Friday, 4 April 2008

Where did our factories go?

Ten years of New Labour meant ten years of destruction for our manufacturing base. As soon as Blair and his crew entered government, UK manufacturing went into decline.

Since 2001, UK manufacturing has been in two prolonged recessions; the first was in 2001-2, while the second occured in 2005 (see dark shaded areas in the chart below). Meanwhile, financial services invariably grew at real rates of 5 percent or higher. It has been ten glorious years for banking, while manufacturing has almost frozen to death

Why has manufacturing growth been so poor? Profitability in the sector is rather limited. Moreover, it has been in constant decline ever since New Labour were elected.

The social implications of this decline in manufacturing are all to evident in the employment data. Today, just over one in ten workers in the UK actually make things, while over 20 percent of the workforce are in the money lending business.

Does the decline matter? During the last ten years, the UK appears to have done well by focusing on financial services and downsizing its manufacturing capacity. For years, people have been complaining about this decline and UK has somehow managed to survive on banking, retail and tourism.

Maybe it doesn't matter. Perhaps the UK can survive as a mega-offshore banking centre. However, the booming financial services sector has not bridged our external deficit. Last year, we managed to run up a deficit as large as the English Channel.

This chart scares me. It is even more frightening that our mad housing market data. What will it take to narrow our external current account deficit? There are two possible answers, either we export more or we import less. The first answer is definitely preferable to the second. However, what sector will generate additional export earnings?

Will it be more banking? The world is currently witnessing an unprecedented credit crisis with many firms de-leveraging and shrinking. UK banking activity will not fill that hole.

Could it be manufacturing? No, that opportunity passed us by a long time ago. There is virtually nothing left of our old manufacturing strength.

Well, it looks like we will just have to cut back on our imports.


Anonymous said...

Eventually the UK will be competitive again for manufacturing. Germany managed it. With the rampant inflation in India and China, they can't hold on to their position forever.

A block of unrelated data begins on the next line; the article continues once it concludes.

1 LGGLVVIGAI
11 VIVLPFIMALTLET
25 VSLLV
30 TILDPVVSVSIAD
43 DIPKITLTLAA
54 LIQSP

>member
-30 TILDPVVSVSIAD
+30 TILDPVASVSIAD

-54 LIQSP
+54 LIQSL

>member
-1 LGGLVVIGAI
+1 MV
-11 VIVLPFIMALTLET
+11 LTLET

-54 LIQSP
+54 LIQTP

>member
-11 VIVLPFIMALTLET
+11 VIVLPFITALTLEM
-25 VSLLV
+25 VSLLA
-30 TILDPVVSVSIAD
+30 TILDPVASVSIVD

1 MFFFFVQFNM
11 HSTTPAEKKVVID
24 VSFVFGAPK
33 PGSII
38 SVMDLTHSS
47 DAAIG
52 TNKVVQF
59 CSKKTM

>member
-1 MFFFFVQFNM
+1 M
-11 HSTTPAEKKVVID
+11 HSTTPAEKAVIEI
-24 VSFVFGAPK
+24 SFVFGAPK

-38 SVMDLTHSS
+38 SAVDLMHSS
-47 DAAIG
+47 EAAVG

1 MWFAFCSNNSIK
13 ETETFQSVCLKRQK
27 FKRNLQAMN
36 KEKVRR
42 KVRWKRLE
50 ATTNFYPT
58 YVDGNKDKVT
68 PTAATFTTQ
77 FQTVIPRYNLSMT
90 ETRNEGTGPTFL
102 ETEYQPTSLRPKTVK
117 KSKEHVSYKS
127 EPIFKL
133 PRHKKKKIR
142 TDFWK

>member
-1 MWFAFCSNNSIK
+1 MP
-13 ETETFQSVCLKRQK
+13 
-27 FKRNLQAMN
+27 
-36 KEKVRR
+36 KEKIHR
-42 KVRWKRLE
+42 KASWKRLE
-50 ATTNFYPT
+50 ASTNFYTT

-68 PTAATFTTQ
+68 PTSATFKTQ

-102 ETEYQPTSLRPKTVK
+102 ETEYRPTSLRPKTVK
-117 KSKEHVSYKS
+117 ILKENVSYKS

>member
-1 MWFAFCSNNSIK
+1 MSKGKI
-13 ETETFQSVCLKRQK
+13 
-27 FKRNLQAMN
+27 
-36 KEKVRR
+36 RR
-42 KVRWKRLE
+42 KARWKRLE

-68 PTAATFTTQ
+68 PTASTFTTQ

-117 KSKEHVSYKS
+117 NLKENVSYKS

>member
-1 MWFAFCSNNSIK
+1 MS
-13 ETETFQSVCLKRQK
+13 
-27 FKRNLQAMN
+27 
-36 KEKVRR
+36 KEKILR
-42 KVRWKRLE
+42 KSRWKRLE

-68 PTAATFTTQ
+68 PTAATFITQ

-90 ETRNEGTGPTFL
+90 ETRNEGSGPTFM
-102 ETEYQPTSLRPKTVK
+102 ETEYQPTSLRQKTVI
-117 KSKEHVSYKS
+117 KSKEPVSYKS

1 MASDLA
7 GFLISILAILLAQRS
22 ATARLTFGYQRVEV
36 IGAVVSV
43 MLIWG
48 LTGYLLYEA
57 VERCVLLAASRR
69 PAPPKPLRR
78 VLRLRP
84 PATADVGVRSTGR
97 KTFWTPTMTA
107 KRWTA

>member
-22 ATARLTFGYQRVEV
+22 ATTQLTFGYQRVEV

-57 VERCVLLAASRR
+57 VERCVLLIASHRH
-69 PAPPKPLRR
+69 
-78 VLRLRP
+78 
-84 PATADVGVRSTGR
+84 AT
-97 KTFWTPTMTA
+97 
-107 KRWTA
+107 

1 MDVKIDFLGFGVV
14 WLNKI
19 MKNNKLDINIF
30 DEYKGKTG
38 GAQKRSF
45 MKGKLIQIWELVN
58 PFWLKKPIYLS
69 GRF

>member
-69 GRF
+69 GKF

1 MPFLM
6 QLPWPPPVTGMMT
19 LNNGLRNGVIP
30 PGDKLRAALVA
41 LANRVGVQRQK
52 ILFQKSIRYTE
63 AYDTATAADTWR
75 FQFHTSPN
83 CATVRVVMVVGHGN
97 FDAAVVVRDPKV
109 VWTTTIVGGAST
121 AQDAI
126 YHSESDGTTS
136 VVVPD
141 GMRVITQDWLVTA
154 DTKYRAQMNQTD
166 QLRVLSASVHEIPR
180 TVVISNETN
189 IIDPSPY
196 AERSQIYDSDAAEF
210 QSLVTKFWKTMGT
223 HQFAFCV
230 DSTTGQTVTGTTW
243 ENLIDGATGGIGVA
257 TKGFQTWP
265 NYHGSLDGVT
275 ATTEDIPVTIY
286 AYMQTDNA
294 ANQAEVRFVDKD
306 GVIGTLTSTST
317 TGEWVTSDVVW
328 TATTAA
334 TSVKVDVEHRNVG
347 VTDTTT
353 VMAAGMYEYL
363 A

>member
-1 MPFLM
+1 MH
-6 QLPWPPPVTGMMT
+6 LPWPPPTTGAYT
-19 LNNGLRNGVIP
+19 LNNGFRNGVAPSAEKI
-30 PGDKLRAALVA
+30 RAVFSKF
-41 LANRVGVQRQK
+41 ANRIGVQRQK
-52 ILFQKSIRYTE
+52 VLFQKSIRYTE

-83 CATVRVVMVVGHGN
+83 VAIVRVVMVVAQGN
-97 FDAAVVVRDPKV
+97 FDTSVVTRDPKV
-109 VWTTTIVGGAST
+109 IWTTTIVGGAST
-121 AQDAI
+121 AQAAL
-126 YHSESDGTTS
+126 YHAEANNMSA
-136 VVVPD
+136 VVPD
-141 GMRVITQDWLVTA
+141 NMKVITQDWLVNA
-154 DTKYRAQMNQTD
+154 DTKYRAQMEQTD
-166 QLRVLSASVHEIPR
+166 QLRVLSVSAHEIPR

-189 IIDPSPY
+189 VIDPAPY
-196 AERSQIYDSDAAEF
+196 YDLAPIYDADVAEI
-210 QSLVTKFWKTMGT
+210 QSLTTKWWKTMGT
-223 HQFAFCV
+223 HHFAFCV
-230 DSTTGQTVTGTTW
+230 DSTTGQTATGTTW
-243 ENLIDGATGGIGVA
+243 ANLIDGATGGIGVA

But it'll take alot of time and alot of pain.


cws said...

Nick, pain, pain and more pain and then we will competitive again.

Anonymous said...

What would we manufacture though? everyday plastic items such as toys, bins etc etc can all be produced in China at a much more competitive rate. Japan and Germany have more or less covered the car and electronic/mechanical engineering products. Green technology would be one market that could be exploited and perhaps incentives such as the abolishing of student fees for science based degrees could be offered.

Perhaps we could become the worlds entertainers, our leaders seem hell bent on making us a laughing stock so it wouldn't be too difficult.


traderboy said...

much as i'm happy to bash labour/blair/brown, i dont think blaming them for a manufacturing decline from 1997 is right. that was right around the time that the internet came onto the scene, increasing pricing transparancy and i'm sure making it easier to facilitate cross-border trade.

like Nick said, eventually inflation in india/china, and also falling wages and prices in the UK, will eventually make it worthwhile manufacturing in the UK. Just look at the US...much lower wages than the UK, and a weak currency, and many countries from europe are relocating to the US (esp car manufacturers) to make stuff. hence the (non-oil) trade deficit falling rapidly.

Anonymous said...

We can't subsidise degrees for people who might become useful to the economy once they graduate.

That would be unfair to all the Gender Studies and Social Work majors.


Anonymous said...

2007 was the first year since 1978 that we became an oil importing nation - that's gonna have a big impact on balance of payments.

Anonymous said...

Sadly the NuLabour vision for us all seems to have been that our national economy will be based on selling over priced coffee and property to each other rather than actually make anything to export...

The fragile house of cards is falling down.